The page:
Why Is The Mona Lisa ( La Gioconda Joconde ) So Special — What’s All The Fuss About?

Posted by smART bookx Stationery on Thursday, April 9, 2015 Under: Fine Art and Floral

Leonardo da Vinci Mona Lisa Notebook (with The Last Supper on the back cover)


The Mona Lisa
Painted by Leonardo da Vinci between 1503 and 1517, The Mona Lisa has many qualities that make it one of ‘The Greats’:
We could mention da Vinci’s ground-breaking sfumato technique (literally translating to ‘smoky’—it’s a deliberate hazy effect); Leonardo particularly used his sfumato around the corners of The Mona Lisa’s eyes and lips which are two key areas an artist often manipulates to convey mood. The use of sfumato means you cannot infer her mood hence the infamous enigmatic smile (see below).
We could discuss warm and cold color theory and da Vinci’s masterly use of it.  Notice below how much red Leonardo used in The Mona Lisa’s fingertips compared to her face.  Due to the long wavelength of red light it is not possible for objects in the distance to appear red (even if they are) thus artists often use red in a painting to bring objects forward.
The Mona Lisa is littered with warm and cold color contrasts.  It is no coincidence that the winding pathway to the left of the portrait works through the spectrum starting from the cooler blues and greens.
We could draw your attention to the intentionally erroneous horizon line behind The Mona Lisa’s left shoulder or even revisit the age old debate about whether she is pregnant.  It’s highly likely that this is exactly what da Vinci wanted us to do. Leaving things unsaid in a painting only draws a viewer’s attention to it all the more—we all love a mystery and Leonardo knew it. 

But there are plenty of other paintings in this world which were ground-breaking firsts and they are not hung behind bullet, heat, vibration and humidity proof glass in a huge hall in the Louvre where as many as 65,000 people a day sometimes throng just to get a glimpse (at considerable risk of being pick pocketed).  There are a number of ‘Great’ paintings in this world but what makes the Mona Lisa ‘The Greatest’? The answer is, paradoxically, that it is none of the above and yet strangely it is all of them.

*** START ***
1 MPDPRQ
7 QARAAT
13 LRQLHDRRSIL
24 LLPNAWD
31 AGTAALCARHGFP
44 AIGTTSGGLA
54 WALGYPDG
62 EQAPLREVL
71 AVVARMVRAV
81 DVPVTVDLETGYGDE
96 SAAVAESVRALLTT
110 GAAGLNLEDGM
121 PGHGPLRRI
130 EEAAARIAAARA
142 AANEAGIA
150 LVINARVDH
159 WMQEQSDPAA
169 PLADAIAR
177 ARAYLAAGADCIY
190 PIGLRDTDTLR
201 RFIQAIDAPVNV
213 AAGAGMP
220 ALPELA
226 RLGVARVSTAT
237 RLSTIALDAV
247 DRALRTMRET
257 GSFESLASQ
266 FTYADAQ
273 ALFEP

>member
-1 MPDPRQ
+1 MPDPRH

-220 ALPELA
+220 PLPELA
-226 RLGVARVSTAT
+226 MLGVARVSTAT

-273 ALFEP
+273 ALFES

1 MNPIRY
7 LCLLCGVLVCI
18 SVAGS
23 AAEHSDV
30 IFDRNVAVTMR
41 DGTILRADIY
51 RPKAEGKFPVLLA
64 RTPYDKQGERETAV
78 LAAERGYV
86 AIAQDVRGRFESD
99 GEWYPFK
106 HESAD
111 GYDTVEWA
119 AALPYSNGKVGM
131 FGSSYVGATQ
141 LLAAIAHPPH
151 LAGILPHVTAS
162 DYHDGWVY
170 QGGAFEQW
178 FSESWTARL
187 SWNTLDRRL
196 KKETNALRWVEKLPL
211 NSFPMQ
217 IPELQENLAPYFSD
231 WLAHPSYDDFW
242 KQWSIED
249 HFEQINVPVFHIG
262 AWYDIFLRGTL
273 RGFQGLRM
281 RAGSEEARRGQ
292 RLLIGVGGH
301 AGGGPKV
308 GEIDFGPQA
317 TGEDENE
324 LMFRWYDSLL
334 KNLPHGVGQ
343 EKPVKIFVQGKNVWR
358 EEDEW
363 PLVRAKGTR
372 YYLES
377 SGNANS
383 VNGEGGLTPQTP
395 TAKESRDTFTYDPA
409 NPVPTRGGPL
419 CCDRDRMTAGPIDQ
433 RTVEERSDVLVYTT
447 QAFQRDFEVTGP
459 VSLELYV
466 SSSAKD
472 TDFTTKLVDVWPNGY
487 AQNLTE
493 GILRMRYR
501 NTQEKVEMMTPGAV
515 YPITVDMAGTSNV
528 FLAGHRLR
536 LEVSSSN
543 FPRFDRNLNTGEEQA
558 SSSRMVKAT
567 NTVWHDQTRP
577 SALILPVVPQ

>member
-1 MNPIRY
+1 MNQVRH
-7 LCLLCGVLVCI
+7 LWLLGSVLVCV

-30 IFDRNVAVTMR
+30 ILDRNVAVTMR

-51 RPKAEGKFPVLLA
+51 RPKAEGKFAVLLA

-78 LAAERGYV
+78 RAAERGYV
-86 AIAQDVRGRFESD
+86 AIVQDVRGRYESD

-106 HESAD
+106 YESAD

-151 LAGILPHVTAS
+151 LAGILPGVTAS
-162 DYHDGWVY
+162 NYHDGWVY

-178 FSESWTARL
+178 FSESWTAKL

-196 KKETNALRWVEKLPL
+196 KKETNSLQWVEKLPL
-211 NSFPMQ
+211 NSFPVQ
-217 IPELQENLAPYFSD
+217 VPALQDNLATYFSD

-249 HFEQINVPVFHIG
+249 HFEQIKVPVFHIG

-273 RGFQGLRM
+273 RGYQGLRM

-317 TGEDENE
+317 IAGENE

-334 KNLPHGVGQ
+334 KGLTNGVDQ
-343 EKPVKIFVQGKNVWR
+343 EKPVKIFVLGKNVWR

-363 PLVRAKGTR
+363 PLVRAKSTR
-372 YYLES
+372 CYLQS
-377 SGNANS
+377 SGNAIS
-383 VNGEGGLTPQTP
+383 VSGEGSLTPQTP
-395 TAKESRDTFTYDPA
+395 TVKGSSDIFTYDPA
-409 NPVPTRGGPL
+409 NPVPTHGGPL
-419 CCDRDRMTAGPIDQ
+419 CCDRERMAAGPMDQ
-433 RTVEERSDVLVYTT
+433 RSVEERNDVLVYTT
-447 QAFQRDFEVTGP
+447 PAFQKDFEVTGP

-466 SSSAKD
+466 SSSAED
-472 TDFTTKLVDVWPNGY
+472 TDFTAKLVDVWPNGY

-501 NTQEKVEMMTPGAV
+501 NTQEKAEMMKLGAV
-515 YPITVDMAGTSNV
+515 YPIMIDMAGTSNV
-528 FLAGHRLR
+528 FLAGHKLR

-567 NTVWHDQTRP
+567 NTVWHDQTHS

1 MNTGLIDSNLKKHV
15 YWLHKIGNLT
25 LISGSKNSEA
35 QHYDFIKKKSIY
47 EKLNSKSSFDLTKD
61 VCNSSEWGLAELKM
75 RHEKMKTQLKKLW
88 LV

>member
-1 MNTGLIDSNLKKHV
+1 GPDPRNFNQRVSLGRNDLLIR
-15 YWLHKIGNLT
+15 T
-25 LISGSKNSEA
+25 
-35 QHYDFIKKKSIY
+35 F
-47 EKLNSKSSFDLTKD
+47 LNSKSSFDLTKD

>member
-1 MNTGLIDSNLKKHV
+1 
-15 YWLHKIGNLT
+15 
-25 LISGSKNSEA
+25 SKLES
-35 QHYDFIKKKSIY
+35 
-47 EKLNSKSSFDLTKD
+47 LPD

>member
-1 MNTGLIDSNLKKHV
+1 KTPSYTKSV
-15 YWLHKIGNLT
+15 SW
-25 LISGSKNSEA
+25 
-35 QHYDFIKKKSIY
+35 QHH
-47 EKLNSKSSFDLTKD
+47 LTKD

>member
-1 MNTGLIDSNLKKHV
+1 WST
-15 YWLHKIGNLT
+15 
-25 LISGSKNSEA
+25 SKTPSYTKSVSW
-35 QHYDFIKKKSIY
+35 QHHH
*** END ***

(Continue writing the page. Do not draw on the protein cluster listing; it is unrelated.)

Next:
Leonardo da Vinci possessed one of the truly greatest minds that has ever lived.  When he died The Mona Lisa was still in his possession. Despite being a highly sought-after artist, ending his days working for the powerful King Francis I of France, he had kept her for over ten years.  It’s most likely then that he could not bring himself to part with her.  For a professional artist to resist parting with a painting there are usually only two reasons.  Firstly, a strong emotional attachment to the sitter, Lisa Gherardini, (which is possible but unlikely judging by his well-documented relationships with men) and secondly that they judge it to be their best work, the pinnacle of their achievement and, more pertinently in Leonardo’s case, the pinnacle of their knowledge.  But we are not talking about any average person’s knowledge here, we are talking about Leonardo da Vinci’s knowledge which was nothing short of the pinnacle of mankind’s knowledge at that time.  So you see, it is not the value of our judgement of the Mona Lisa that matters, it is the value of his judgment. The Mona Lisa is priceless not because of what it is but because of the possibility of what it represents—namely the judgment of a genius... and someone told you it was just the enigmatic smile!

About The Last Supper
If The Mona Lisa, on the front of this notebook, represents the pinnacle of human achievement then The Last Supper, on the back, complements it well.  It represents everything that was human about Leonardo da Vinci.  Leonardo may have possessed a great mind but he was far from perfect.  He had an infuriating habit of turning up highly irregularly to fulfill contractual obligations, a fact that is well documented in the case of The Last Supper which drove the monks of The Convent of Santa Maria delle Grazie (in Milan) crazy. Indeed we are lucky that The Last Supper was finished at all (many of da Vinci’s commissions were not).  And, even though he did finish it, it is barely visible today thanks to Leonardo’s attempt to experiment with a new technique at someone else’s expense.  Da Vinci didn’t bother to test his new method of painting on dry plaster (the standard method of the day was to paint directly into freshly applied wet plaster so that the paint literally fused into the wall).  The result was disastrous; the fresco has not just peeled in recent times.  It began to fall to bits within only a few years of its completion.  This spur of the moment mentality of Leonardo’s in which he would drop a subject and move on to the next (akin to the child-like behavior of dropping the old toy upon catching sight of a new one) is the primary reason why all da Vinci’s great discoveries and inventions in actual fact made very little difference to the intellectual progression of humanity.  Other than his Treatise on Art, Leonardo failed to organize and order any of his notes.  All his great discoveries and inventions had to be rediscovered by others well before any of his notes were found and preserved in the modern era.

In : Fine Art and Floral 

Tags: "mona lisa" "leonardo da vinci" notebook stationery "the mona lisa" "la gioconda" eyes smile "warm and cold color theory" horizon pregnant mystery "lisa gherardini" "the last supper" renaissance 

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